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article imageOp-Ed: Should a mosque be built near Ground Zero?

By Frank Kaufmann     Aug 20, 2010 in World
New York - One can only be concerned over the politicization of the controversy surrounding plans to build an Islamic center and mosque near the site of the World Trade Center.
Elected officials have gone on record opposing the development of a mosque two blocks from Ground Zero.
I am surprised.
I am not surprised that the Sienna College poll shows that 63 percent of New York voters oppose the project. Voters have no obligation to be familiar with the Constitution of the United States (though it wouldn't be a bad idea if we were). But I always thought that elected officials and those formally entrusted with political leadership were supposed to be familiar with the constitution of the United States.
So far as I know, the first amendment to the US Constitution has not been been repealed. For those hearing about either the US Constitution, or the first amendment for the first time, here is a little background. It is the first part of what are called the Bill of Rights. The first amendment was ratified December 15, 1791. It reads "Congress shall make no law respecting an establishment of religion, or prohibiting the free exercise thereof; or abridging the freedom of speech, or of the press; or the right of the people peaceably to assemble, and to petition the Government for a redress of grievances." A few years before that, some of the same folk responsible for these radical ideas also penned something called The Declaration of Independence. There we discover that the United States of America was founded on other similarly nutty notions like: "We hold these truths to be self-evident, that all men are created equal, that they are endowed by their Creator with certain unalienable Rights, that among these are Life, Liberty and the pursuit of Happiness."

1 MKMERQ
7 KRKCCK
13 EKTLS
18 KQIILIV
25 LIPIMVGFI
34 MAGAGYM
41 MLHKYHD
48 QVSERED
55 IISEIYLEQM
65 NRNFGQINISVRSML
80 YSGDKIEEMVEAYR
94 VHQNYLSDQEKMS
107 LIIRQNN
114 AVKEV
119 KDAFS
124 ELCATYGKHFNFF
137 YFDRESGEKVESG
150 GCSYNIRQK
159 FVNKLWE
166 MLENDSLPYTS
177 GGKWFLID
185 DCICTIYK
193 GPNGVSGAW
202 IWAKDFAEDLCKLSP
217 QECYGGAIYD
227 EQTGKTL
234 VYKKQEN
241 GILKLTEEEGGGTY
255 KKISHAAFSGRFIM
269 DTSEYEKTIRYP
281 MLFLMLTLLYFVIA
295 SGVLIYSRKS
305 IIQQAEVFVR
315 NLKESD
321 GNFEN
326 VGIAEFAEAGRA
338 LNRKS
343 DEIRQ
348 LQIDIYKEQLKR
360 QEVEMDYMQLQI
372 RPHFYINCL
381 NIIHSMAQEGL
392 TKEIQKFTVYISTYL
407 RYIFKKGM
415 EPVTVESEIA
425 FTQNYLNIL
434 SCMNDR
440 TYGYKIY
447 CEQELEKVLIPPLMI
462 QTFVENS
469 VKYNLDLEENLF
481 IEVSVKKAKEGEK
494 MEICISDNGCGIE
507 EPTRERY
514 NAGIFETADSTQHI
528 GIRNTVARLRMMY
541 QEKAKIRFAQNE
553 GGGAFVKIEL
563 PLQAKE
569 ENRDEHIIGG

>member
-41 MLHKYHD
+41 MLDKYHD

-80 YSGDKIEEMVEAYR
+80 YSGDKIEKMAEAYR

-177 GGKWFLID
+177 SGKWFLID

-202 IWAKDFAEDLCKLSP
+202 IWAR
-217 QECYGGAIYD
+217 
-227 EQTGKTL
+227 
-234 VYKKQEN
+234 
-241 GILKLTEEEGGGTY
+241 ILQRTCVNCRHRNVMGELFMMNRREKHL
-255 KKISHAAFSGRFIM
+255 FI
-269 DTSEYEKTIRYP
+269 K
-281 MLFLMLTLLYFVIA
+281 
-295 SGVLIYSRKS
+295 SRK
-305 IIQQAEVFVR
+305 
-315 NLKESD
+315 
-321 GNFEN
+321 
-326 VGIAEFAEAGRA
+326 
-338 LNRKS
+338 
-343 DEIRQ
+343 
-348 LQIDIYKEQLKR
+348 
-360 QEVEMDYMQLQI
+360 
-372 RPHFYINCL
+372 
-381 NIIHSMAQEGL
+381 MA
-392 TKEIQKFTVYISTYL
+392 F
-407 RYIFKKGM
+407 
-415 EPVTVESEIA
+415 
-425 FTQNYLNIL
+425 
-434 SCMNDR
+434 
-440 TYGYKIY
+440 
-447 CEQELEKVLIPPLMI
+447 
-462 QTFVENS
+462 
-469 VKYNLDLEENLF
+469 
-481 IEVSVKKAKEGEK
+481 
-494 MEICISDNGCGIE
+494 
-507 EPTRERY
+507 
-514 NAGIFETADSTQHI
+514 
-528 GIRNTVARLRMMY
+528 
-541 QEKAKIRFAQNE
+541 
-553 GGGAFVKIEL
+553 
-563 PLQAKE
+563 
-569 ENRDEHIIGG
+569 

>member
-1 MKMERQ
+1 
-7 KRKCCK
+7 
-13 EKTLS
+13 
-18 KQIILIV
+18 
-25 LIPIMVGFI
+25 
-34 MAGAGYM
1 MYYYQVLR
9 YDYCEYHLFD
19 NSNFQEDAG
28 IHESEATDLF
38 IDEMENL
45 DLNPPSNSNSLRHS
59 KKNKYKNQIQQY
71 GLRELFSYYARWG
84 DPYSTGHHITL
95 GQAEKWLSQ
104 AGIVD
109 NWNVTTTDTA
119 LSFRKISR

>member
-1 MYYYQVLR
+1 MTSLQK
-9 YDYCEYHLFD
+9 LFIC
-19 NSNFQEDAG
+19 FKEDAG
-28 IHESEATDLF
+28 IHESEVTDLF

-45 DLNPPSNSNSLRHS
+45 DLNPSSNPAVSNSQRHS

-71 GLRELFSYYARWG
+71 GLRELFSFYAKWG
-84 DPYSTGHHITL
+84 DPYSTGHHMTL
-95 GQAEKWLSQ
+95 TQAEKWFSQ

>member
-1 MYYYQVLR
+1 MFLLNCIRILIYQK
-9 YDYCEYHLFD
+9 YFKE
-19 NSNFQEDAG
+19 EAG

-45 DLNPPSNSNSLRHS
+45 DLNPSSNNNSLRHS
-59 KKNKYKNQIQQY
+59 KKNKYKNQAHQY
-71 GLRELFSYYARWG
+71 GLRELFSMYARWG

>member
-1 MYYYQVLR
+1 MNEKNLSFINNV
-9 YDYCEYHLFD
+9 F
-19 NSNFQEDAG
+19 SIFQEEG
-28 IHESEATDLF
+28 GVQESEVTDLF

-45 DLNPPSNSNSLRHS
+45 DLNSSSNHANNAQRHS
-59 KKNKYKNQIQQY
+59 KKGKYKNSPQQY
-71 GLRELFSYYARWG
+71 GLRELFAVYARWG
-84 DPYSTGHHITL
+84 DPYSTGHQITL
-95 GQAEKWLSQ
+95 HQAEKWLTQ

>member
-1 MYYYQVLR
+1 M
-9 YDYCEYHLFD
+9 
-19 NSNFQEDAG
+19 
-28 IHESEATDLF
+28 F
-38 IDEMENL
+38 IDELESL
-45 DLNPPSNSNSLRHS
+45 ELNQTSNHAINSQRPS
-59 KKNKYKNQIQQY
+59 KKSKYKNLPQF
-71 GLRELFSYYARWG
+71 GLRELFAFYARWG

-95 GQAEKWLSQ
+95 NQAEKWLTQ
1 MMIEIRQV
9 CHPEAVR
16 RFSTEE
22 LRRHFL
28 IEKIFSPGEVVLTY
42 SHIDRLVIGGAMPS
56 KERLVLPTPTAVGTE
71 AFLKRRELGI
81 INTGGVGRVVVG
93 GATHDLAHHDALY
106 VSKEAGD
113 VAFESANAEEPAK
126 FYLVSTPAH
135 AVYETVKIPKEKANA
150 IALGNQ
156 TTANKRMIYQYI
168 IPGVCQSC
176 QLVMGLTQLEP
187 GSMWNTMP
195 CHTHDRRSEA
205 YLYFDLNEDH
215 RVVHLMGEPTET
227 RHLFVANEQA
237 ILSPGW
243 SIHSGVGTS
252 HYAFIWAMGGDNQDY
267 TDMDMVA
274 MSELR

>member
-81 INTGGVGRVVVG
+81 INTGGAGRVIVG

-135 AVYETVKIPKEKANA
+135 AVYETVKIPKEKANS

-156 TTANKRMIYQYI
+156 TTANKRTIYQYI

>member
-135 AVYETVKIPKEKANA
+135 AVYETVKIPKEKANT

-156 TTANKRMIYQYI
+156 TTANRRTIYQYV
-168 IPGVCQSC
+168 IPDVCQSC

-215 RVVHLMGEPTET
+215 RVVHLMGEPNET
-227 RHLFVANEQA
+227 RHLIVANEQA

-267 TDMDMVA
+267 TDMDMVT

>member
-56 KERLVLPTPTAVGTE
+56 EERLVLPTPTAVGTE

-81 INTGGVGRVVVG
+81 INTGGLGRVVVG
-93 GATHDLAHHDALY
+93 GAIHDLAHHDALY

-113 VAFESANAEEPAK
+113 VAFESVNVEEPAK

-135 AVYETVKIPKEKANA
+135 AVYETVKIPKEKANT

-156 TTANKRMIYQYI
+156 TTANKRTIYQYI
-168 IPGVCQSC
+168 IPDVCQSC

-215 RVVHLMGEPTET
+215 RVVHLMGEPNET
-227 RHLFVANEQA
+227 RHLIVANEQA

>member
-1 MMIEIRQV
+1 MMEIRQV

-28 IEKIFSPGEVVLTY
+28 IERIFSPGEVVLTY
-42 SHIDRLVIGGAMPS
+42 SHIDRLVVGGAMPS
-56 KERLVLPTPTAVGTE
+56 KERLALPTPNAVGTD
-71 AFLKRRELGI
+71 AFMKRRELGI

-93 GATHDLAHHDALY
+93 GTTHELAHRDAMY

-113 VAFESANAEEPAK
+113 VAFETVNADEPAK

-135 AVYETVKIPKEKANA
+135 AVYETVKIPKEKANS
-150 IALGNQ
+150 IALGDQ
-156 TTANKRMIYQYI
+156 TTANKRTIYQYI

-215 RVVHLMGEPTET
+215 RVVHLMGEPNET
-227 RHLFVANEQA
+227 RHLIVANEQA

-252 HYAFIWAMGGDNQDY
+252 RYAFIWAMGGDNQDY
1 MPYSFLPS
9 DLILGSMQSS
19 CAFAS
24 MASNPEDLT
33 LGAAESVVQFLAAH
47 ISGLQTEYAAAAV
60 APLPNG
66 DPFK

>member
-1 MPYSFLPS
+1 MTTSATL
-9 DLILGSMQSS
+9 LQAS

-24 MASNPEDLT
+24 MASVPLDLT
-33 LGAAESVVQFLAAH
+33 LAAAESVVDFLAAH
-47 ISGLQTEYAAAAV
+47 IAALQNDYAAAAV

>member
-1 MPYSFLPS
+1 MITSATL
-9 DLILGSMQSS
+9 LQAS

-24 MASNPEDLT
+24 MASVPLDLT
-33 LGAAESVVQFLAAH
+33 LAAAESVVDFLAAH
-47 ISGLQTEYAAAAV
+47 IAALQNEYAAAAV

Americans have agreed to live in concert with these views for over 230 years. The ideas are not new.
Again, though not a lawyer, I believe it is legal to be Muslim in America. How is it then that people who enjoy the trust of citizens to have authority over us and to lead us according to the laws of the land are taking positions against the US constitution?
Do I like Islam? I like some things about it. Does that matter? No. The rights guaranteed Americans are not contingent upon whether I like people, or their religion. Do I think a mosque near Ground Zero is a good idea? I happen to like places of worship. And as I've said in prior writing, it would be nice for Muslim families who lost their loved ones who had gone to work in the World Trade Towers on 9/11 to have a place to pray in their memory. But does it matter if a mosque 2 blocks from Ground Zero is a good idea or not? No. The Constitution of the United States was not written to be ignored when people don't like something, or when people have bad ideas. It was written to guaranty what the framers agreed are inalienable rights. I am disappointed when elected officials are willing to ignore and violate the constitution of the United States, even if a given elected official happens to dislike some other American's religion.